For example, a 2019 report on the gender composition of the bodies established under the UN Framework Convention on Climate Change (UNFCCC) showed that efforts to achieve gender balance are still insufficient. Not only does the global architecture for climate change action lack adequate gender representation, but we also often miss other important links, such as for example between climate justice and racial justice. When more women are involved in decision-making and when we take a more inclusive approach to climate policy making, the environment wins too.
Who Are Some Famous Female Voices on Climate Change?
Climate change is a women’s issue. While progress on representation is certainly still needed, it does seem particularly fitting to celebrate IWD through the achievements of women policy-makers leading the charge to implement solutions against the climate change threats facing our planet.
With women actively involved across so many domains, you might say that’s an obvious choice for a policy nerd like myself – and it certainly made writing this article a real treat! But arguably there isn’t anywhere where “climate action by, and for women” holds more true than at the frontline of climate change policy. Along with a brief snapshot of some of their achievements, below are also some of their powerful words I’m sure we can all draw huge inspiration from.
“I believe in human ingenuity – that when we decide on a task to be done, no matter how daunting it may seem at the beginning, we are able to unleash human ingenuity and human innovative capacity that was unknown, and takes us to a solution.” – CHRISTIANA FIGUERES
Christiana Figueres, a Costa Rican diplomat, has an impressive history of involvement in climate change negotiations going back to 1995. She also founded and led the Centre for Sustainable Development of the Americas (CSDA), a climate change policy think tank until 2003. She was subsequently appointed the Executive Secretary of the UN Framework Convention on Climate Change (UNFCCC) in 2010. Having taken office following the failed COP15 climate change conference in Copenhagen, the crowning achievement of her six-year tenure at the UNFCCC was undoubtedly successfully spearheading the 2015 Paris Agreement – now regarded as the ‘most ambitious global resolution against climate change in human history’.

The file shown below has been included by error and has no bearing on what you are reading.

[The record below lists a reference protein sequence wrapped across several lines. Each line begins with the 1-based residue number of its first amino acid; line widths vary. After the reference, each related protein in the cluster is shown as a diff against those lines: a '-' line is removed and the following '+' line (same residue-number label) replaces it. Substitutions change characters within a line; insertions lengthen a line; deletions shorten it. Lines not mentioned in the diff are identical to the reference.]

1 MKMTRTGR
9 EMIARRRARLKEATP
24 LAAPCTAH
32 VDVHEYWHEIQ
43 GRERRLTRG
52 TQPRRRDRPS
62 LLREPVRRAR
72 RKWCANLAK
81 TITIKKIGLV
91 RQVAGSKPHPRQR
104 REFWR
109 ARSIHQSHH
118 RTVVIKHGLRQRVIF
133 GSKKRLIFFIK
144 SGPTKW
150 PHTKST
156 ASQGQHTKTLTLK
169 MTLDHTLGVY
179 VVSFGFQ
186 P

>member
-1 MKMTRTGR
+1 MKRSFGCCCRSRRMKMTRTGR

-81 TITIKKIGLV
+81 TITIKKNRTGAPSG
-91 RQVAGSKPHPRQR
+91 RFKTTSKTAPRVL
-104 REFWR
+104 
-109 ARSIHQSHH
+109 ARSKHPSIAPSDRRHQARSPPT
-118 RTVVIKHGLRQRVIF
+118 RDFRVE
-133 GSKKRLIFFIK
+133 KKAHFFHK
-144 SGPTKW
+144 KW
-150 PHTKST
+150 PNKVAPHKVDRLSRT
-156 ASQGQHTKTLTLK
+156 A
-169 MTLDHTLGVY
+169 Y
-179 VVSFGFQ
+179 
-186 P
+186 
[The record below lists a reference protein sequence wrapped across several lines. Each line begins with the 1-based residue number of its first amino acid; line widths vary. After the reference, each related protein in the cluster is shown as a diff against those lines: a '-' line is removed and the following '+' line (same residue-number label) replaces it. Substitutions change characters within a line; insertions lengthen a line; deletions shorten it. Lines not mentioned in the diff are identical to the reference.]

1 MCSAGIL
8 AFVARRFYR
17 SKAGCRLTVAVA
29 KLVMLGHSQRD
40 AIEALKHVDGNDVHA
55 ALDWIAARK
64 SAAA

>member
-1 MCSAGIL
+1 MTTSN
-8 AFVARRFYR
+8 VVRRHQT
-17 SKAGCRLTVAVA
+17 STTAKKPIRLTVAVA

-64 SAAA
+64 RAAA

The recipient of many awards and recognition from governments, civil society and media alike, Figueres was ranked among the Top 100 Time magazine Influential Leaders of the World in 2016 which described her as “a fierce and gentle fighter who tells it like it is but never wavers in her unrelenting optimism” and “gets results”. Her optimism was much in need to help to rebuild the momentum of the talks – or rather to remove them from “the political trash can” as she aptly puts it. Ultimately, it is Figueres’ belief in humanity’s collective capacity for innovation that makes ‘the case for stubborn optimism on climate’.
"We will only make progress if we act in concert with one another, not just competition." – GRO HARLEM BRUNDTLAND
Gro Harlem Brundtland hardly needs an introduction but perhaps the best way to sum up her achievements is that she’s considered the “mother of sustainable development”. With a career that spans serving as Norway’s Minister of the Environment, then three times elected as the Prime Minister of Norway and being appointed as the Director-General of the World Health Organization from 1998 to 2003, she also served as UN Special Envoy on Climate Change from 2007 to 2010.
Most notably, a high point of her career has been chairing the World Commission on Environment and Development, which helped establish the concept of sustainable development as it is generally understood today as part of its landmark report, “Our Common Future”. Crucially, the report sought to link environment and development, describing sustainable development as “development that meets the needs of the present without compromising the ability of future generations to meet their own needs”.
In the decades since, Brundtland has remained one of the most vocal advocates on development and the environment, but also a strong supporter of international cooperation. In her 2018 Barbara Ward Lecture at the International Institute for Environment and Development, she made a powerful case for cooperation when it comes to developing new methods of environmentally-sustainable economic growth and tackling the other big global challenges. Her awards are also numerous, but perhaps her greatest accolade is her unofficial title in her native Norway where is she affectionately known as “Landsmoderen,” or “mother of the nation”.